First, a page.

"A rock in the middle of a wasteland on the shore of a poisoned sea" -- that's how Roman Gen. Cornelius Flavius Silva described the spoils of the Roman victory over the Jewish Zealots and Essenes on the anvil-shaped rock called Masada, 1,300 feet above the Dead Sea in AD 73.
Now, 1,900 years later, in what is one of TV's most stirring mini-series ever to be aired, ABC is retelling the amazing story of how 960 Judeans, encamped on the mountain fortress, held off 5,000 Romans for four years -- and then, when defeat was inevitable, committed suicide rather than submit to the slavery and other indignities that probably awaited them.
"Masada" (ABC, Sunday, Monday, Tuesday, Wednesday, 9-11 p.m., check local listings) is TV viewing for those who don't like their TV handed to them on a silver platter, complete with popcorn. It is a kind of thinking-man's mini-series.
Although at moments it appears to be a weird and wonderful Roman-Western (complete with some violence and gore because of the nature of the material -- but handled with delicacy for the most part), it is actually a uniquely literate , sometimes irreverant, ironically relevent entertainment. It is filled with the colorful panoply of the period and the area (it was shot mostly on location in the Judean desert, where Masada has now become the symbol of Jewish resistance).
But most of all, "Masada" is a kind of muscular morality play, a thrilling retelling of the vigorous tale of a people so convinved of the validity of their cause, so enamored of freedom, so dedicated to their own morality that, when the final moment of apparent defeat arrived, they were able to do great harm to their enemy's cause by withholding the ultimate victory from him.
If some viewers will find echoes of Masada in the recent Jonestown, Guyana, tragedy, it must be kept in mind that Masada was an intellectual response to a real situation, while Jonestown apparently represented an irrational response to a madman's fantasy. Only in the immediate results are the two similar.
Aside from the suprisingly literate script by Joel Oliansky and an intricately skillful directing job by Boris Sagal, "Masada" boasts the TV performance of the decade in the portrayal of Roman General Silva by Peter O'Toole. In creating a multifaceted anti-hero, he manages totally to overshadow an otherwise adequate portrayal by protoganist Peter Strauss (as Eleazar, the leader of the Zealots).
I first viewed an early version of "Masada" in October and wrote about it in glowing terms then. As I look back at my reactions now, I find that I declared that "it is as if Cecil B. De Mille had made 'I, Claudius."
Well, I viewed the final version recently and found that my judgment had not changed at all. "Masada" remains for TV a unique adventure in information-entertainment, complete with millions of dollars worth of ready-when-you-are-C.B. special effects, comparable to the Ben-Hurish extravaganzas of Hollywood's yesteryears.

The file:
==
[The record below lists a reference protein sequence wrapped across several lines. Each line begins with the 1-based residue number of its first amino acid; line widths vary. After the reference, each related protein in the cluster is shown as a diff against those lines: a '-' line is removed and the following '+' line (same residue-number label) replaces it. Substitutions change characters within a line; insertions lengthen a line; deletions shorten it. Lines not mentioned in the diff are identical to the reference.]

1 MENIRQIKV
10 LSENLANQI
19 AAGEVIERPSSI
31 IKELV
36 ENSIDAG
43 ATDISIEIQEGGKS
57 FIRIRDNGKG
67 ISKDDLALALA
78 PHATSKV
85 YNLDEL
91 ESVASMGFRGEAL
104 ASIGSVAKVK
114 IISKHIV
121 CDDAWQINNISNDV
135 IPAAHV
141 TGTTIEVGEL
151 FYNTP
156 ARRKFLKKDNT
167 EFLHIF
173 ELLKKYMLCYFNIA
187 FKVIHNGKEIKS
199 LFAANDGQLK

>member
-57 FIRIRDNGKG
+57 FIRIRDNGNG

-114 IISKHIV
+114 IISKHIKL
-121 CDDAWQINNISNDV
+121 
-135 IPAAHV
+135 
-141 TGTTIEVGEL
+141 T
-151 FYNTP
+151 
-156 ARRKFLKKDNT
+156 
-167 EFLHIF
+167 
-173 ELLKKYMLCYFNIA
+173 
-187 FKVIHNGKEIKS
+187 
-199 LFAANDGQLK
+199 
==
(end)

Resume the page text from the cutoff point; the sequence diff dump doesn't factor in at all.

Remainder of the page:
The first two-hour segment takes quite a bit of concentration before the viewer manages to sort out the good guys from the bad guys -- part of the problem is that the characters are so finely drawn that nobody is all good or all bad. But I found the mini-series a veritable arsenal of information about the period it portrays. And I enjoyed every moment of the learning experience.
If I have any reservations about the scrip, based upon the novel "The Antagonists," by Ernest Gunn, it concerns the wraparound segments which show modern Israeli troops arriving at Masada for maneuvers at the beginning, then flash back to Roman times, followed by the contemporary Israeli swearing-in of its troops on top of Masada with the stirring words "Masada shall not fall again" blazing into the Judean skies on a wooden Hebrew sign.
For a series which portrays Jews so sympathetically, it seems just a bit too propagandistic (and unnecessary) to underline the points already made. However, some viewers may find themselves picking up the clearly indicated analogy betweeh the Romans of AD 73 and the Israelis of the year 1981. Some politically oriented viewers may also compare the stubbornness of the Jewish Zealots of those days with today's determined Palestinians.
Especially revelant might be the final moving soliloquy of the "victorious" General Silva as he wanders among the Jewish bodies: "This is stupidity itself . . . I should have put the proposition sooner . . . nobody is listening anymore."
ABC, however, hopes that 100 million Americans will be listening for all or at least part of the four nights. The network has spent millions of dollars on promotion for "Masada" (to make certain that potential audiences are aware that Masada is not "just another African tribe like the Masai"). Also spent was as an estimated $23 million on the production itself (mostly on intricate hardware and woodware such as the ominous catapults and battering rams as well as a complete reconstructed Masada on the site).
"Masada," the mini-series, is, like the conquered Masada itself, "a rock in the middle of a wasteland" -- a TV wasteland.